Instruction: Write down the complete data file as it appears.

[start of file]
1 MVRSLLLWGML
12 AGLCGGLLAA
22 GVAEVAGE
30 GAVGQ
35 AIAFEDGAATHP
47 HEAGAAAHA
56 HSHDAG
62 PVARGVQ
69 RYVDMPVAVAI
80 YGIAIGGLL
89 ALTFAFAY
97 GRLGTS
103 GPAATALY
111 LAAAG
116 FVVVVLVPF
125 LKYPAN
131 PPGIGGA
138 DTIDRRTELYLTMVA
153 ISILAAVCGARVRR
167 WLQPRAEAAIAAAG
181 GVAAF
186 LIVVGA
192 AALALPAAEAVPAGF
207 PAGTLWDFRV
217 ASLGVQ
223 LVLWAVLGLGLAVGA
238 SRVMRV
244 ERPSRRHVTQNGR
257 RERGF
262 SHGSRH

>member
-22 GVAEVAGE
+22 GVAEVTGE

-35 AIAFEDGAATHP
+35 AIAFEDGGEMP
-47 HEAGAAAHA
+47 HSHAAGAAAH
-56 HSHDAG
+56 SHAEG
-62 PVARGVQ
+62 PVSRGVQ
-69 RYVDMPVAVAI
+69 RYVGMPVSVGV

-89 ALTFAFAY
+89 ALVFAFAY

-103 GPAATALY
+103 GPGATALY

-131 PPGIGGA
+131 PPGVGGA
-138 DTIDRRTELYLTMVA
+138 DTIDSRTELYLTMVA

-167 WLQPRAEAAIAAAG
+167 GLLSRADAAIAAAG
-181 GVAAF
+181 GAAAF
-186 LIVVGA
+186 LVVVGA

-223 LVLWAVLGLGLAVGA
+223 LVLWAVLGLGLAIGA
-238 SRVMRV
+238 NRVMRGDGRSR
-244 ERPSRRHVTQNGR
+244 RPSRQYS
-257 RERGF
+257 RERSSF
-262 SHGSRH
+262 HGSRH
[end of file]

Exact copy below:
1 MVRSLLLWGML
12 AGLCGGLLAA
22 GVAEVAGE
30 GAVGQ
35 AIAFEDGAATHP
47 HEAGAAAHA
56 HSHDAG
62 PVARGVQ
69 RYVDMPVAVAI
80 YGIAIGGLL
89 ALTFAFAY
97 GRLGTS
103 GPAATALY
111 LAAAG
116 FVVVVLVPF
125 LKYPAN
131 PPGIGGA
138 DTIDRRTELYLTMVA
153 ISILAAVCGARVRR
167 WLQPRAEAAIAAAG
181 GVAAF
186 LIVVGA
192 AALALPAAEAVPAGF
207 PAGTLWDFRV
217 ASLGVQ
223 LVLWAVLGLGLAVGA
238 SRVMRV
244 ERPSRRHVTQNGR
257 RERGF
262 SHGSRH

>member
-22 GVAEVAGE
+22 GVAEVTGE

-35 AIAFEDGAATHP
+35 AIAFEDGGEMP
-47 HEAGAAAHA
+47 HSHAAGAAAH
-56 HSHDAG
+56 SHAEG
-62 PVARGVQ
+62 PVSRGVQ
-69 RYVDMPVAVAI
+69 RYVGMPVSVGV

-89 ALTFAFAY
+89 ALVFAFAY

-103 GPAATALY
+103 GPGATALY

-131 PPGIGGA
+131 PPGVGGA
-138 DTIDRRTELYLTMVA
+138 DTIDSRTELYLTMVA

-167 WLQPRAEAAIAAAG
+167 GLLSRADAAIAAAG
-181 GVAAF
+181 GAAAF
-186 LIVVGA
+186 LVVVGA

-223 LVLWAVLGLGLAVGA
+223 LVLWAVLGLGLAIGA
-238 SRVMRV
+238 NRVMRGDGRSR
-244 ERPSRRHVTQNGR
+244 RPSRQYS
-257 RERGF
+257 RERSSF
-262 SHGSRH
+262 HGSRH